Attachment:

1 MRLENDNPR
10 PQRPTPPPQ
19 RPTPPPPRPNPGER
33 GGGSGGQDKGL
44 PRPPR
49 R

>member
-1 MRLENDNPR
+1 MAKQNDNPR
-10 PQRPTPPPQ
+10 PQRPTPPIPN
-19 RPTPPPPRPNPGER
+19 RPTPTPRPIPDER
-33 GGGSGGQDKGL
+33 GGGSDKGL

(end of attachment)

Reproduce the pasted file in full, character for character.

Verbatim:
1 MRLENDNPR
10 PQRPTPPPQ
19 RPTPPPPRPNPGER
33 GGGSGGQDKGL
44 PRPPR
49 R

>member
-1 MRLENDNPR
+1 MAKQNDNPR
-10 PQRPTPPPQ
+10 PQRPTPPIPN
-19 RPTPPPPRPNPGER
+19 RPTPTPRPIPDER
-33 GGGSGGQDKGL
+33 GGGSDKGL